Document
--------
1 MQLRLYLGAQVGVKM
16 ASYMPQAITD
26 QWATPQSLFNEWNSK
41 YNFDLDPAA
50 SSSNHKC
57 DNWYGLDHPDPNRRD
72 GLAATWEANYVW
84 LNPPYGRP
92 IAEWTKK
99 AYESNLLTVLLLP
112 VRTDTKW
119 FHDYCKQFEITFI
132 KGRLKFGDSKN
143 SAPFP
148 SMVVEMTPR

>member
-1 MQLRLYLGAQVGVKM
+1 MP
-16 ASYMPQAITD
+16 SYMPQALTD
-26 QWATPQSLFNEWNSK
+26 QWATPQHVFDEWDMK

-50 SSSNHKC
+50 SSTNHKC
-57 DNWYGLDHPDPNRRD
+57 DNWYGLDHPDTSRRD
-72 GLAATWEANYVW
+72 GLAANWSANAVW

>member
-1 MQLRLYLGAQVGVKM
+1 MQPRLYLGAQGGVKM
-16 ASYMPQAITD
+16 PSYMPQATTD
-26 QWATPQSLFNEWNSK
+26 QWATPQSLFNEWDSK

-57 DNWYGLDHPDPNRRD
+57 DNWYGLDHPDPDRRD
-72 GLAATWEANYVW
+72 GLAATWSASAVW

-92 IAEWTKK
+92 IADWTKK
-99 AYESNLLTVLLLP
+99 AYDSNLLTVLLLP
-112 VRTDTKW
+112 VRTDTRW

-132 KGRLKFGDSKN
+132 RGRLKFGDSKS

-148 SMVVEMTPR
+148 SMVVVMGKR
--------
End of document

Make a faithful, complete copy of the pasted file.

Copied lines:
1 MQLRLYLGAQVGVKM
16 ASYMPQAITD
26 QWATPQSLFNEWNSK
41 YNFDLDPAA
50 SSSNHKC
57 DNWYGLDHPDPNRRD
72 GLAATWEANYVW
84 LNPPYGRP
92 IAEWTKK
99 AYESNLLTVLLLP
112 VRTDTKW
119 FHDYCKQFEITFI
132 KGRLKFGDSKN
143 SAPFP
148 SMVVEMTPR

>member
-1 MQLRLYLGAQVGVKM
+1 MP
-16 ASYMPQAITD
+16 SYMPQALTD
-26 QWATPQSLFNEWNSK
+26 QWATPQHVFDEWDMK

-50 SSSNHKC
+50 SSTNHKC
-57 DNWYGLDHPDPNRRD
+57 DNWYGLDHPDTSRRD
-72 GLAATWEANYVW
+72 GLAANWSANAVW

>member
-1 MQLRLYLGAQVGVKM
+1 MQPRLYLGAQGGVKM
-16 ASYMPQAITD
+16 PSYMPQATTD
-26 QWATPQSLFNEWNSK
+26 QWATPQSLFNEWDSK

-57 DNWYGLDHPDPNRRD
+57 DNWYGLDHPDPDRRD
-72 GLAATWEANYVW
+72 GLAATWSASAVW

-92 IAEWTKK
+92 IADWTKK
-99 AYESNLLTVLLLP
+99 AYDSNLLTVLLLP
-112 VRTDTKW
+112 VRTDTRW

-132 KGRLKFGDSKN
+132 RGRLKFGDSKS

-148 SMVVEMTPR
+148 SMVVVMGKR